Opernhaus Zürich, 2006
Nikolaus Harnoncourt, Tobias Moretti, Rudolf Schasching, Eva Mei, Christoph Strehl, Isabel Rey, Liliana Nikiteanu, Julia Kleiter, Gabriel Bermùdez
Arthaus Musik - Blu-ray
Written when Mozart was just 18 years old, La Finta Giardiniera is undoubtedly one of the composer's lesser works. It's very conventional in its arrangements, the development of the story and the tone owing much to the Neopolitan opera buffa style popularised by Giovanni Battista Pergolesi. The plot is one of unhappy lovers unable to be with the one they love, some with hidden identities that are just waiting to be revealed and, for the most part, the expression of this situation requires little more than a series of arias - one person on the stage at a time - relating the woes of their misfortunes in love, with developments confined to the spoken dialogue sections and revelations in the ensemble Act finales.
For the most part. With Mozart, as with Pergolesi, however, there's a great deal of interest in the common people and a conflict exists between the serving classes and their masters where the roles are often somewhat reversed. Appearances are often deceptive, as the hidden identities suggest, as do the gender confusion over the cross-dressing and the filling of male roles by female singers and castrati that are typical of these kind of comedies. Who really rules the roost and who wears the trousers? "Let's assume a dignified manner", Arminda advises on the necessity of keeping up appearances here at one point in La Finta Giardiniera, but in reality each of the characters' emotional lives and questions of their identity are in turmoil.
What further distinguishes and exaults Mozart's (and indeed Pergolesi's) treatment of this fairly standard Metastasian situation more than just the realisation of the comic potential within the work, is the playfulness and the originality of the manner in which he brings order to all the confusion. It's far from Le Nozze di Figaro, Don Giovanni, or indeed Così Fan Tutte (but then it doesn't have a libretto by Lorenzo Da Ponte either), but even in this early work by the composer, the arrangements in La Finta Giardiniera are light and clever, sparkling with wit and invention in a way that belies what could otherwise be a heavy-handed melodrama filed with unlikely contrivances.
Most famously, there's the Podestà Don Anchise's Act I aria 'Dentro il mio petto io sento', where he marshals the sounds of the orchestra to describe his feelings for his gardener Sandrina (the Marchioness Violante in disguise and hiding from her lover Count Belfiore, who stabbed her in a fit of rage and believes her dead). Nardo (in reality, Violante's servant Roberto), also attempts to woo the Podestà's servant Serpetta by adopting the Italian, French and English manner, which is playful and charming but also related to these questions of identity, and happiness cannot be found while one's true self is kept hidden. There's a lightness and vibrancy to the work then, a consistency and appropriateness of tone, and that's brought out wonderfully by the La Scintilla orchestra of the Zurich Opera House under Nicholas Harnoncourt.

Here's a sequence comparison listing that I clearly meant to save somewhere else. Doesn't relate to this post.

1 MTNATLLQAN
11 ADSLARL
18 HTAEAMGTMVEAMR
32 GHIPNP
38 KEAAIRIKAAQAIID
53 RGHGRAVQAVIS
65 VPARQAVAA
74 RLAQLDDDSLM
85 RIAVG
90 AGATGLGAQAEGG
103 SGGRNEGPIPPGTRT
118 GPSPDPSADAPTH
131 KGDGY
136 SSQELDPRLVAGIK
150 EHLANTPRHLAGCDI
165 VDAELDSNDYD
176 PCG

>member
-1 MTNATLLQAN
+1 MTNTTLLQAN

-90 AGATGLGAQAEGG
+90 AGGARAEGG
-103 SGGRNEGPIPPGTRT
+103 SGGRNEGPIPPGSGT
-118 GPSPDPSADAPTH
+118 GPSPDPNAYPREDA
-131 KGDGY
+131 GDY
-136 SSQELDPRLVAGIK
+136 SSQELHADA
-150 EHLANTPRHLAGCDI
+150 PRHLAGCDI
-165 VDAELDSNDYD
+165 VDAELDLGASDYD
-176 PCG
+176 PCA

The singing too is good all around, the cast well-suited to the roles in physical appearance as well as in the tone of voices. None of them are particularly exceptional, singing either with too little feeling for the characters or too much. Eva Mei sings Sandrina beautifully, but seems elsewhere and not really engaged with the others around her, while at the other end of the scale, Rudolf Schasching's Podestà's personality is a little over-emphasised to the detriment of the singing. Christoph Strehl and Isabel Rey have rather a better handle on their characters and are delightful, as is the comic contribution and interaction between Julia Kleiter's Serpetta and Gabriel Bermùdez's Nardo.
Unfortunately, it's rather let down by the staging. Tobias Moretti's direction never really manages to bring any real life to the admittedly limited opportunities for drama to be found within the arrangements. With a few pot-plants and twigs scattered around, the clean white designs of the stage scarcely resemble a garden since the all-purpose structure has to make do for the interiors of the Podestà's home as well. There are a few off-stage amusements and some back and forth interaction between the stage and the orchestra pit that help keep it interesting, and one of two clips of security camera footage that extend the scope to show outside events, but nothing ever comes together thematically or with a consistency of tone.
Still, this is an enjoyable account of a neglected early Mozart work. It only existed in revised German Singspiel form until the original Italian version was rediscovered in the 1970s and recorded for the first time by Harnoncourt, so there are not too many staged versions available. (An open-air production at Aix-en-Provence in 2012 takes advantage of its outdoor location and fares rather better with a cast of fresh young singers in the roles). The Blu-ray release from Arthaus Musik is a reissue of the previous TDK release, retaining the original menus and specifications, only with new packaging. There's some minor flicker in the encoding of the image, but the sound is fine on the PCM and DTS HD-Master Audio 7.1 mixes. The BD is all-region, with subtitles in English, German, French and Spanish.